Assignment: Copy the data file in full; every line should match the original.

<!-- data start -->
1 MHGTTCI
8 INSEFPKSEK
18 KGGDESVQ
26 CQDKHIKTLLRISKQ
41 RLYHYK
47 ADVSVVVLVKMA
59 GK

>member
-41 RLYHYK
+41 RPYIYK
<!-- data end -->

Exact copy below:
1 MHGTTCI
8 INSEFPKSEK
18 KGGDESVQ
26 CQDKHIKTLLRISKQ
41 RLYHYK
47 ADVSVVVLVKMA
59 GK

>member
-41 RLYHYK
+41 RPYIYK